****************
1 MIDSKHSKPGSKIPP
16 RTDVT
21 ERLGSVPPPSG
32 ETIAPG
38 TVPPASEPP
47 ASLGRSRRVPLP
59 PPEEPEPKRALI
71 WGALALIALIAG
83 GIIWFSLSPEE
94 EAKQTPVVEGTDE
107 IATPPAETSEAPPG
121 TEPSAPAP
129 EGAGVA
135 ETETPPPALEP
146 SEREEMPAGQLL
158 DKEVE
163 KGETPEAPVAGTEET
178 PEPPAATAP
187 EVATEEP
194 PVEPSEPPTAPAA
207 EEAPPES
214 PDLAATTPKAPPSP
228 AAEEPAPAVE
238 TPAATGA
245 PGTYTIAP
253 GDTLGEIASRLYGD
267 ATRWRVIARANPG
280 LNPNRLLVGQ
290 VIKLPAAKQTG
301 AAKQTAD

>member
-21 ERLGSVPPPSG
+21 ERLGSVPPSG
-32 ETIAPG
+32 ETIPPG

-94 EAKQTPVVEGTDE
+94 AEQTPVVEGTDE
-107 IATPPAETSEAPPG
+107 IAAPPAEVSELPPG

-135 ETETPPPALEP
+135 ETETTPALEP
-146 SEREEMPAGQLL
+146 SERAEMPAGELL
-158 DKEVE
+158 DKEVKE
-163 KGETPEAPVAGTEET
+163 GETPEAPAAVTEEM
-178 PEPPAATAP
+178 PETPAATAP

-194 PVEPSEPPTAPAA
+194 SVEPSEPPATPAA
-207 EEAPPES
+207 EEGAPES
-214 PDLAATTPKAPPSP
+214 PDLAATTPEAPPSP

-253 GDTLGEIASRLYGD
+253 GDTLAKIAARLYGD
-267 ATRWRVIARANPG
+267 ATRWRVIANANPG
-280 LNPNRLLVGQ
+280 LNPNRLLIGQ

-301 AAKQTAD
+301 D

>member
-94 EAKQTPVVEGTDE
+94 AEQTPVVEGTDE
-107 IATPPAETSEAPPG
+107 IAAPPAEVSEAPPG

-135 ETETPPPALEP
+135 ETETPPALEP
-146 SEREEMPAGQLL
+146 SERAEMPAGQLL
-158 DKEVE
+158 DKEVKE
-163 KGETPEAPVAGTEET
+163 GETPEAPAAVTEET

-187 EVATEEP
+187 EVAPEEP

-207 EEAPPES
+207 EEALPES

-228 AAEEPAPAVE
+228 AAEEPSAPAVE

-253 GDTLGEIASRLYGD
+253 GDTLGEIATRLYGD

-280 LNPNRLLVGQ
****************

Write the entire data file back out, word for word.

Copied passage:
1 MIDSKHSKPGSKIPP
16 RTDVT
21 ERLGSVPPPSG
32 ETIAPG
38 TVPPASEPP
47 ASLGRSRRVPLP
59 PPEEPEPKRALI
71 WGALALIALIAG
83 GIIWFSLSPEE
94 EAKQTPVVEGTDE
107 IATPPAETSEAPPG
121 TEPSAPAP
129 EGAGVA
135 ETETPPPALEP
146 SEREEMPAGQLL
158 DKEVE
163 KGETPEAPVAGTEET
178 PEPPAATAP
187 EVATEEP
194 PVEPSEPPTAPAA
207 EEAPPES
214 PDLAATTPKAPPSP
228 AAEEPAPAVE
238 TPAATGA
245 PGTYTIAP
253 GDTLGEIASRLYGD
267 ATRWRVIARANPG
280 LNPNRLLVGQ
290 VIKLPAAKQTG
301 AAKQTAD

>member
-21 ERLGSVPPPSG
+21 ERLGSVPPSG
-32 ETIAPG
+32 ETIPPG

-94 EAKQTPVVEGTDE
+94 AEQTPVVEGTDE
-107 IATPPAETSEAPPG
+107 IAAPPAEVSELPPG

-135 ETETPPPALEP
+135 ETETTPALEP
-146 SEREEMPAGQLL
+146 SERAEMPAGELL
-158 DKEVE
+158 DKEVKE
-163 KGETPEAPVAGTEET
+163 GETPEAPAAVTEEM
-178 PEPPAATAP
+178 PETPAATAP

-194 PVEPSEPPTAPAA
+194 SVEPSEPPATPAA
-207 EEAPPES
+207 EEGAPES
-214 PDLAATTPKAPPSP
+214 PDLAATTPEAPPSP

-253 GDTLGEIASRLYGD
+253 GDTLAKIAARLYGD
-267 ATRWRVIARANPG
+267 ATRWRVIANANPG
-280 LNPNRLLVGQ
+280 LNPNRLLIGQ

-301 AAKQTAD
+301 D

>member
-94 EAKQTPVVEGTDE
+94 AEQTPVVEGTDE
-107 IATPPAETSEAPPG
+107 IAAPPAEVSEAPPG

-135 ETETPPPALEP
+135 ETETPPALEP
-146 SEREEMPAGQLL
+146 SERAEMPAGQLL
-158 DKEVE
+158 DKEVKE
-163 KGETPEAPVAGTEET
+163 GETPEAPAAVTEET

-187 EVATEEP
+187 EVAPEEP

-207 EEAPPES
+207 EEALPES

-228 AAEEPAPAVE
+228 AAEEPSAPAVE

-253 GDTLGEIASRLYGD
+253 GDTLGEIATRLYGD

-280 LNPNRLLVGQ